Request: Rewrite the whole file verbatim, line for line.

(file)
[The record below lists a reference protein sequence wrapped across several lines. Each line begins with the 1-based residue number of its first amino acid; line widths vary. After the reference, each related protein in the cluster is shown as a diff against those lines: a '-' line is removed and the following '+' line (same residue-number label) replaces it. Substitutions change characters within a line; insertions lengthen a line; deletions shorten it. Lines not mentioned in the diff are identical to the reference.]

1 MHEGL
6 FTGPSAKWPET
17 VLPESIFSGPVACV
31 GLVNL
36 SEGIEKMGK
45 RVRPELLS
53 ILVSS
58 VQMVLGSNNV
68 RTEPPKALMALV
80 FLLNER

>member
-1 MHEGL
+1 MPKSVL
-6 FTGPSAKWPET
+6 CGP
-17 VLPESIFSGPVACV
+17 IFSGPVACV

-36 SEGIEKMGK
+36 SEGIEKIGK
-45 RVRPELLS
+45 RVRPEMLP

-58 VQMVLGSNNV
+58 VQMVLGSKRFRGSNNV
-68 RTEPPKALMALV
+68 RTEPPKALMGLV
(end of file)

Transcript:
[The record below lists a reference protein sequence wrapped across several lines. Each line begins with the 1-based residue number of its first amino acid; line widths vary. After the reference, each related protein in the cluster is shown as a diff against those lines: a '-' line is removed and the following '+' line (same residue-number label) replaces it. Substitutions change characters within a line; insertions lengthen a line; deletions shorten it. Lines not mentioned in the diff are identical to the reference.]

1 MHEGL
6 FTGPSAKWPET
17 VLPESIFSGPVACV
31 GLVNL
36 SEGIEKMGK
45 RVRPELLS
53 ILVSS
58 VQMVLGSNNV
68 RTEPPKALMALV
80 FLLNER

>member
-1 MHEGL
+1 MPKSVL
-6 FTGPSAKWPET
+6 CGP
-17 VLPESIFSGPVACV
+17 IFSGPVACV

-36 SEGIEKMGK
+36 SEGIEKIGK
-45 RVRPELLS
+45 RVRPEMLP

-58 VQMVLGSNNV
+58 VQMVLGSKRFRGSNNV
-68 RTEPPKALMALV
+68 RTEPPKALMGLV